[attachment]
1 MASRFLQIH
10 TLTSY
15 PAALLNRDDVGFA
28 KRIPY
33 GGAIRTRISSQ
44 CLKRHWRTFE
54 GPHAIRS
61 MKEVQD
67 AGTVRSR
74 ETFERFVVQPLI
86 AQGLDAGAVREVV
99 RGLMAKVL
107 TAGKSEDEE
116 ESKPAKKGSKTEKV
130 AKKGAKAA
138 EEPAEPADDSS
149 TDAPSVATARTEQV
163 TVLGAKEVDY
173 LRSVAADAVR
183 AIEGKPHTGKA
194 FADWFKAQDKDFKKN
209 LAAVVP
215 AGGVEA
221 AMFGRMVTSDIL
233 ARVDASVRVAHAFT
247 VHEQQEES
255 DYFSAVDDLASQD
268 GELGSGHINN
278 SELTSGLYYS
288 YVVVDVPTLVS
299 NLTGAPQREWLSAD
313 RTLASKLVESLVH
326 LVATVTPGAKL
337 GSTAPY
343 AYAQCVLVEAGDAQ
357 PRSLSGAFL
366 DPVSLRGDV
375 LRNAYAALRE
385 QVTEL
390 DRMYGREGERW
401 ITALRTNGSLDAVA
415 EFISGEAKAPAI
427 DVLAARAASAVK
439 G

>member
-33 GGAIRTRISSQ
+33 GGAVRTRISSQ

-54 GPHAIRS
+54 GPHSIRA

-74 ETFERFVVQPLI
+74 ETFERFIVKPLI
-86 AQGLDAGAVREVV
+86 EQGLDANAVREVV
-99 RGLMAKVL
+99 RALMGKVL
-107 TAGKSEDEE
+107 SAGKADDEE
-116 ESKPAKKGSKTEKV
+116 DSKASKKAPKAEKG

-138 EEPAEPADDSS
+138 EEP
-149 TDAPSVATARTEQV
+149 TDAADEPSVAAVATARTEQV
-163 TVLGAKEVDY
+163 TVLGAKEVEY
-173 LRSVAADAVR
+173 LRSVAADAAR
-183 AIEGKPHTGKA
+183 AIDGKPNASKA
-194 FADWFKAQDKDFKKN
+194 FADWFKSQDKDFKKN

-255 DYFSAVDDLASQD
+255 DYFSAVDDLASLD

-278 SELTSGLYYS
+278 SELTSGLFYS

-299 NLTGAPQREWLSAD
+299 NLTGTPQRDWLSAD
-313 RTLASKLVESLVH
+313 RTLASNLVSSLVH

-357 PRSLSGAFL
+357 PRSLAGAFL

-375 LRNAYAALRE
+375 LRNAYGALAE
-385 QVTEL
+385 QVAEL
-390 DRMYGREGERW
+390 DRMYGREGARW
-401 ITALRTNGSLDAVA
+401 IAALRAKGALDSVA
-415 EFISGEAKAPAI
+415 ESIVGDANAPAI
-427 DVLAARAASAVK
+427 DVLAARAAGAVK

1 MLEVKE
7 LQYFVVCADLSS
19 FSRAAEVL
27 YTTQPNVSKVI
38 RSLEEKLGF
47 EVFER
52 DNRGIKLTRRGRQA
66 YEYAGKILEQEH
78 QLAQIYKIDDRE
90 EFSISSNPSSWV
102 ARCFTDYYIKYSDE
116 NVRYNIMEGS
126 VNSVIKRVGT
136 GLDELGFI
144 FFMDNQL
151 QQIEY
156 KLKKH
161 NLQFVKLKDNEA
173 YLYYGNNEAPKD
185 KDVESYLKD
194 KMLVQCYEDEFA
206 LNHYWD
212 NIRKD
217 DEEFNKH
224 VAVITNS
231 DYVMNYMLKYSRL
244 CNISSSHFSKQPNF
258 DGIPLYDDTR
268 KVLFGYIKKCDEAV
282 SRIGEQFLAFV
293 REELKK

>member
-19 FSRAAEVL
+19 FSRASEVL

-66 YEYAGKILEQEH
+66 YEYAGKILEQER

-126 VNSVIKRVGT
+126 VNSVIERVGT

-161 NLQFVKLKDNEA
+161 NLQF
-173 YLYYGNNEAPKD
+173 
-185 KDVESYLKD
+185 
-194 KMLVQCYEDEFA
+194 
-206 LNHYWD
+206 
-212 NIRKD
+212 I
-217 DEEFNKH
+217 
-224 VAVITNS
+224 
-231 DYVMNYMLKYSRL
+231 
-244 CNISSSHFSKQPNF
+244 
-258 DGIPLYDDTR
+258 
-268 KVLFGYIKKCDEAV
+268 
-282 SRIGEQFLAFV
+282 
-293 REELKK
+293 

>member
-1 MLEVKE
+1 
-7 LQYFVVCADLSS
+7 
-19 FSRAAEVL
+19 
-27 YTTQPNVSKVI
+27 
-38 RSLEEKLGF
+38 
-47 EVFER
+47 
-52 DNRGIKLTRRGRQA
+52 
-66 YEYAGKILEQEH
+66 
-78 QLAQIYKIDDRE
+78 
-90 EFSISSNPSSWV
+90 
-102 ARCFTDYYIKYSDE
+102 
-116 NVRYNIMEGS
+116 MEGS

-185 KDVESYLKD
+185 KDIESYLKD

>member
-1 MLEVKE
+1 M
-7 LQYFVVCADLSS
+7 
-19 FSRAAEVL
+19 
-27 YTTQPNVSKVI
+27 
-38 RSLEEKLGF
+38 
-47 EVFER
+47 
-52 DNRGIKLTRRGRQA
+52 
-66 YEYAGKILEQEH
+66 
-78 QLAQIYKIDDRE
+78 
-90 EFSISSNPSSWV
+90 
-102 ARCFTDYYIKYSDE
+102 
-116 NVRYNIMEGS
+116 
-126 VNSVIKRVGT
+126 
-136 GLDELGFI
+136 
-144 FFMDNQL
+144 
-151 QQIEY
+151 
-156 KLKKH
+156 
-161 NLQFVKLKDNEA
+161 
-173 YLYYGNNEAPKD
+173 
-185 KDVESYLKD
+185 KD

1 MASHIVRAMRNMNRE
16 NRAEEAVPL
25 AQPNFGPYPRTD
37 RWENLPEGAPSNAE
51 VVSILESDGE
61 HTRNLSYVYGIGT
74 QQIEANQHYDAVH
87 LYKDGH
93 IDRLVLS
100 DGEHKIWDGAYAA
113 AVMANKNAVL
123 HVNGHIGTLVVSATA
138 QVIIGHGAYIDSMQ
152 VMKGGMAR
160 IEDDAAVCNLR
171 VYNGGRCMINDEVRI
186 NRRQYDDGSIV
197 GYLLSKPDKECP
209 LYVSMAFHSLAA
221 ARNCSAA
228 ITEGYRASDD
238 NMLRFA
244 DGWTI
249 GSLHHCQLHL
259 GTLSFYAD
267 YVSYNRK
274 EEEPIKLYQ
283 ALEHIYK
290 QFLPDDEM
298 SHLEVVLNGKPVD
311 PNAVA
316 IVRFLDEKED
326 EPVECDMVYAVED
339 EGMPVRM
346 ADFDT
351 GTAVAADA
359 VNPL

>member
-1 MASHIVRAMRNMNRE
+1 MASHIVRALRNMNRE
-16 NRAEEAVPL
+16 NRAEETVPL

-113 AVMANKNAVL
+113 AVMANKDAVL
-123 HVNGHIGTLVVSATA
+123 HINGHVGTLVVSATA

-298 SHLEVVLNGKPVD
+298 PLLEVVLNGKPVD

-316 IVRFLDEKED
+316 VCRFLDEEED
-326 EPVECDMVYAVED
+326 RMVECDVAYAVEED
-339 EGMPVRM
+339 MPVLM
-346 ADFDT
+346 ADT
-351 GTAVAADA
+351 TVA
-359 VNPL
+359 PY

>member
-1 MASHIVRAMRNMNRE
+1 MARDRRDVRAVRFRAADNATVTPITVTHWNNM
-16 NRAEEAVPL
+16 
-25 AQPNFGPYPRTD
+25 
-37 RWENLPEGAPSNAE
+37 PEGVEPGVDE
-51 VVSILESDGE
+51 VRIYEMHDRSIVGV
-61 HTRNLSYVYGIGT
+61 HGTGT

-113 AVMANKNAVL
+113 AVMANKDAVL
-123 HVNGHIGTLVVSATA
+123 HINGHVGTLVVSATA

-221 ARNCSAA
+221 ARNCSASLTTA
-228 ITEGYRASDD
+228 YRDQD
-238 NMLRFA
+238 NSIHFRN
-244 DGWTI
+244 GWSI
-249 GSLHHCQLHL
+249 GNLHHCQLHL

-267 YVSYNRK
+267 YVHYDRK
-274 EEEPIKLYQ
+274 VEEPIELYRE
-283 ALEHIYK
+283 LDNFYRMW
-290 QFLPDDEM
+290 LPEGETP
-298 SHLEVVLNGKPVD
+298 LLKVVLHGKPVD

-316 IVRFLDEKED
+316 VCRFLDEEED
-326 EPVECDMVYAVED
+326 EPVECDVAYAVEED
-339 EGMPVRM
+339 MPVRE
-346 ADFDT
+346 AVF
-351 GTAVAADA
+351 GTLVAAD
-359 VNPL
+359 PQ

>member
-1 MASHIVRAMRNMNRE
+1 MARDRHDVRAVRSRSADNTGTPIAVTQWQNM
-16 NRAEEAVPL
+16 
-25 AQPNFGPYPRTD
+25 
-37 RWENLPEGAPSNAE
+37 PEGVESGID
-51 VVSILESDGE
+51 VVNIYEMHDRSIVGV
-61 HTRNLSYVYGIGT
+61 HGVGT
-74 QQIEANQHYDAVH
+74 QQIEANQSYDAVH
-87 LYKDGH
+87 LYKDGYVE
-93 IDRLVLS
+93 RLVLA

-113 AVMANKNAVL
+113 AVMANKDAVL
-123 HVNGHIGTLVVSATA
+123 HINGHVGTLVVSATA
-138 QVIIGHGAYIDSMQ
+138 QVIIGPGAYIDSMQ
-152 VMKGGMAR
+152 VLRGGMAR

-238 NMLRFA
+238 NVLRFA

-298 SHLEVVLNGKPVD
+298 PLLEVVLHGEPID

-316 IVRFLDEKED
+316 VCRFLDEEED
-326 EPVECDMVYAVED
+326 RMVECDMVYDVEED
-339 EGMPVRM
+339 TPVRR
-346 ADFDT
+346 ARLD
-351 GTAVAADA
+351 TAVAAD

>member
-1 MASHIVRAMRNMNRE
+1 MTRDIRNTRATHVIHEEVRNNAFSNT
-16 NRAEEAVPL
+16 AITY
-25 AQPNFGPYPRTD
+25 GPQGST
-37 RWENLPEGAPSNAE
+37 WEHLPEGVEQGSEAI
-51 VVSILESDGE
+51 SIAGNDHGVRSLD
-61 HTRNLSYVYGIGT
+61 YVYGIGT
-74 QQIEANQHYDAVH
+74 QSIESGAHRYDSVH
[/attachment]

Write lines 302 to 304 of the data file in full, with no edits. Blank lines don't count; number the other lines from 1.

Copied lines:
+113 AVMANKDAVL
-123 HVNGHIGTLVVSATA
+123 HINGHVGTLVVSATA